The Bible
by John R Gavazzoni


    The Bible is a different kind of book, but I wonder how many realize just how different. Oh,
    I know that it is transcendently and normatively inspired. That goes without saying; that is,
    it goes without saying as far as my usual readership is concerned, but the particular
    unique characteristic that I feel compelled to probe has to do with what was God's
    ultimate intention in inspiring and compiling the Book of books.God is a God of
    instrumentality. He has and uses many instruments, and the Bible is one of those. It is a
    divine instrument.

    Imagine an archaeologist uncovering an object that is obviously a device of some sort, an
    instrument of some sort, which was used by the culture he is investigating. Not knowing
    all that much about that particular ancient culture, it might not be all that easy to
    determine the purpose of the instrument. One could easily erroneously imagine a
    purpose for the instrument that, in fact, never was the intention of its inventors.

    Though the use of an instrument is usually quite specific, sometimes with limited success,
    it can be used for purposes other than the original intention. A shoe, for instance,
    practically speaking, is meant to provide protection for one's foot, but lacking a hammer,
    it can be used as a pounding device. Remember Nikita Khrushchev pounding his shoe on
    the table at the United Nations?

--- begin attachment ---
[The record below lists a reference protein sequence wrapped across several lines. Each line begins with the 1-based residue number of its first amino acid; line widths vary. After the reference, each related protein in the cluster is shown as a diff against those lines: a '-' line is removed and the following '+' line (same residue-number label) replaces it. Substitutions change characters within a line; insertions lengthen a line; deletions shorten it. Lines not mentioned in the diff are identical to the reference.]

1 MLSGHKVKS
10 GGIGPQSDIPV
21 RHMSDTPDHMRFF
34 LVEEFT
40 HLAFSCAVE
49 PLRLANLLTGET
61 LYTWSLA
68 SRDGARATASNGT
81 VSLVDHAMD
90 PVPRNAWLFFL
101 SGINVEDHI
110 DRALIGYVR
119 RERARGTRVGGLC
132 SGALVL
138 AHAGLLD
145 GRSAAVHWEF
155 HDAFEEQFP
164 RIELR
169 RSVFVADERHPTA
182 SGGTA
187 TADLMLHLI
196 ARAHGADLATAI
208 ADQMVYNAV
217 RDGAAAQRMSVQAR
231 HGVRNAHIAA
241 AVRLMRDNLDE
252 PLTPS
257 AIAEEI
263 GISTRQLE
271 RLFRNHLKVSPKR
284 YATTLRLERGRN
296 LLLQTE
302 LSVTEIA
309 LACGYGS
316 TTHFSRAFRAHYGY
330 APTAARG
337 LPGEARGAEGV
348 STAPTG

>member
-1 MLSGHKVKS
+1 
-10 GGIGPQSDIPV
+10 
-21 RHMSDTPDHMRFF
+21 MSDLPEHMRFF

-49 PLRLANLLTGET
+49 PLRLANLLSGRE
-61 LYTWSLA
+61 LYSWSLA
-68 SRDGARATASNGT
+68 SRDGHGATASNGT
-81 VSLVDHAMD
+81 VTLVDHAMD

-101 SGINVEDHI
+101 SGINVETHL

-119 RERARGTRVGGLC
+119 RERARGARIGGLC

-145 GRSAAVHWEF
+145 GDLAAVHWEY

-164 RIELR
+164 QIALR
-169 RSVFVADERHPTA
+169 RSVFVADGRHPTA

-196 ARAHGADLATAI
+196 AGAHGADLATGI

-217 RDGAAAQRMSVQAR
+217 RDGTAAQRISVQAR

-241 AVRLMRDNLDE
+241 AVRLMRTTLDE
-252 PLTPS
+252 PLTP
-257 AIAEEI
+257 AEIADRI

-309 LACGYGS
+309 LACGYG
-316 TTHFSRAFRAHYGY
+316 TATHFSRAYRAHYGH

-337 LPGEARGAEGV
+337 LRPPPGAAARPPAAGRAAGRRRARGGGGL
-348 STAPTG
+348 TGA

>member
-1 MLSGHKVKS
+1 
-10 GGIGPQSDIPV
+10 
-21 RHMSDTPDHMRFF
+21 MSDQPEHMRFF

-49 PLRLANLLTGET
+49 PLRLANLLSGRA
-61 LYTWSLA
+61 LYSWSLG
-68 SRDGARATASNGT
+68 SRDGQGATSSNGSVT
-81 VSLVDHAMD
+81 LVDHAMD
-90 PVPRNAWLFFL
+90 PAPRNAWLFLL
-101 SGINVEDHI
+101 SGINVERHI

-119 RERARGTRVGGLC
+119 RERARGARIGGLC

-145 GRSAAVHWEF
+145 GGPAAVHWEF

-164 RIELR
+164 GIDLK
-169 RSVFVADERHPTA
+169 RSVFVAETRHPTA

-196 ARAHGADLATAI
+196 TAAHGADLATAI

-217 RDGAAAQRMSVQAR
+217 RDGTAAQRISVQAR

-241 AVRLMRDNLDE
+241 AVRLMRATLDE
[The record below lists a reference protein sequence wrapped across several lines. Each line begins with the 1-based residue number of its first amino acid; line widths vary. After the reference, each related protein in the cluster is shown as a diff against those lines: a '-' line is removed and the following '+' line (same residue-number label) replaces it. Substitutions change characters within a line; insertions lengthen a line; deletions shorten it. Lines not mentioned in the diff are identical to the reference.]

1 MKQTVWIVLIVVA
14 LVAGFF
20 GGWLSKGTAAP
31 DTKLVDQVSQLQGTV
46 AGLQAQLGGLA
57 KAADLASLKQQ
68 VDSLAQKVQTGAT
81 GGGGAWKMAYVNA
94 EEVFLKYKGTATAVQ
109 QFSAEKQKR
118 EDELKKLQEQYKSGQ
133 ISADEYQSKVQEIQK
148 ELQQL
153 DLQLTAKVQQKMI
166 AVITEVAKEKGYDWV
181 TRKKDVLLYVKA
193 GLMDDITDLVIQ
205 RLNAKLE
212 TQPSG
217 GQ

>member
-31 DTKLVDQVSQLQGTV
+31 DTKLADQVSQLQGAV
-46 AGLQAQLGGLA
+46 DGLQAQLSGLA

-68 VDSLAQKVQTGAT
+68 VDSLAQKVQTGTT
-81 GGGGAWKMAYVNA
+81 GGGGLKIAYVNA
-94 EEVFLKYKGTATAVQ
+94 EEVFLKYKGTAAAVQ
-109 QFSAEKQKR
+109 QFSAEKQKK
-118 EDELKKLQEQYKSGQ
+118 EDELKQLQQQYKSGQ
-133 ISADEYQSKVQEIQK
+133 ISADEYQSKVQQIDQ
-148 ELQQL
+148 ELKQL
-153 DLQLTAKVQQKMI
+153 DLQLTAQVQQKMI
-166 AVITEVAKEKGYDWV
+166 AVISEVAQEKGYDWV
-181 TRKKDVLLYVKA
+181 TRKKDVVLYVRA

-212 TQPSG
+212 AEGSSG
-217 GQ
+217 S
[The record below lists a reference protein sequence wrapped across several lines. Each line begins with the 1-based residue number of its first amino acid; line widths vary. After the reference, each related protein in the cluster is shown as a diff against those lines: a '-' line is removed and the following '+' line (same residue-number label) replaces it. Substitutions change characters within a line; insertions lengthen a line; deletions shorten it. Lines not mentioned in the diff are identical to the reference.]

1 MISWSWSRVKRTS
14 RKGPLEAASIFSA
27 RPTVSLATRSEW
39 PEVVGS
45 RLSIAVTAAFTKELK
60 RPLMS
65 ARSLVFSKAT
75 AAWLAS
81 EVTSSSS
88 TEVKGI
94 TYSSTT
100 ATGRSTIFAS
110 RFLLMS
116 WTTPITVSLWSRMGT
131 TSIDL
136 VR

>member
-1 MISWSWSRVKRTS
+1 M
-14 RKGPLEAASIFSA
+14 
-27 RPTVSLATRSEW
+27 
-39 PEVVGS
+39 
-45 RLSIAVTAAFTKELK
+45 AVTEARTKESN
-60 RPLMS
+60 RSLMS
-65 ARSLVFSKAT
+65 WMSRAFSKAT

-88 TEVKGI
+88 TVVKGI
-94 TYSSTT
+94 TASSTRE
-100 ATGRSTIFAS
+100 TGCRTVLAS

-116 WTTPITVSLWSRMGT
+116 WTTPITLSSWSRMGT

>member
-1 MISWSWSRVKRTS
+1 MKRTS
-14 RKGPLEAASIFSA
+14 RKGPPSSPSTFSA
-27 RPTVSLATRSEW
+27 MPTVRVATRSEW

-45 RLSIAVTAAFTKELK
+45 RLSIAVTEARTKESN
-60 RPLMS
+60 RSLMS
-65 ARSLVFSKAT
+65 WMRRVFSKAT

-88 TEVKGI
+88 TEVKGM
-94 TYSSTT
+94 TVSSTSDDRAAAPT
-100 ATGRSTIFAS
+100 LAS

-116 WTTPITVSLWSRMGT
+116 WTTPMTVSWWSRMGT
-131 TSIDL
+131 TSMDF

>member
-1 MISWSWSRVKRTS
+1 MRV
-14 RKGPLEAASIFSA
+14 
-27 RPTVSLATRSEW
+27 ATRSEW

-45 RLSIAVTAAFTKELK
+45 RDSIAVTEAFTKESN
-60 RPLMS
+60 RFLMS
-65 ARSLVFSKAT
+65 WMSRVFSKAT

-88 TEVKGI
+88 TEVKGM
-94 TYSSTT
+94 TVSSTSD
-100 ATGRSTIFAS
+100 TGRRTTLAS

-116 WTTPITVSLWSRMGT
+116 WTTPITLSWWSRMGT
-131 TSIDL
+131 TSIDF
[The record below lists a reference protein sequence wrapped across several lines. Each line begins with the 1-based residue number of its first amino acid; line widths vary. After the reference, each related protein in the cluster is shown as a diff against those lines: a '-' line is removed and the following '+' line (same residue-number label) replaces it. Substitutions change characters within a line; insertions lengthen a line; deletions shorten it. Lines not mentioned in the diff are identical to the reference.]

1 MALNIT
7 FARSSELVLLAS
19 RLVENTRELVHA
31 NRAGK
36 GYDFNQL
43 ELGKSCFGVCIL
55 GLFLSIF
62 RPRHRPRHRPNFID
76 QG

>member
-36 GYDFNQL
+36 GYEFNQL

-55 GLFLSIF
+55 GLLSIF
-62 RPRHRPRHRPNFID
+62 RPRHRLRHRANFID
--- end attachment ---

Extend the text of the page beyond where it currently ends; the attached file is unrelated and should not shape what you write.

Though knowing, in His omniscience, that the Bible would be used for purposes other
    than, or inferior to His ultimate intention---and making a place for such misuse or sub-use
    in His overall plan--- nevertheless, God has a purpose in mind for Holy Writ that,
    particularly in this age, I believe, only a relative few have and will come to understand,
    and with that understanding, skillfully use His literary implement.

    One sub-use of the Bible that is very difficult to get past and finally to totally discard is
    that of simplistically looking to the Bible to tell us what to do or what to believe. (I know
    that statement is shocking, but stick with me, please). This is possibly the most common
    misunderstanding of its ultimate purpose.

    Now God does use our misuse, or sub-use toward His final goal for us, in fact, our misuse
    is within his penultimate purpose for our encounter with the Bible.
    For instance, law is woven through out the text of scripture, whether overtly in the
    Mosaic Code, or covertly clothed in New Covenant imperatives.

    It is easy to assume that by God telling us to do or not do certain things in the Bible, that
    His intention for doing so was that our behavior might change accordingly. Not so! God
    gave the law to make sin exceedingly sinful. God gave the law to bring the inner flesh
    inclinations into outer expression and make them unavoidably and excruciatingly, and
    embarrassingly apparent.

    Once one finds the ultimate purpose of the Bible, one sees beyond what one might too
    easily conclude is its God-intended purpose, and then begin to read it with a totally
    renewed mindset. For instance, you could read the Ten Commandments and find nothing
    but moral and ethical legislation. But you can also, with great joy, read them as promises,
    and do so at God's delight.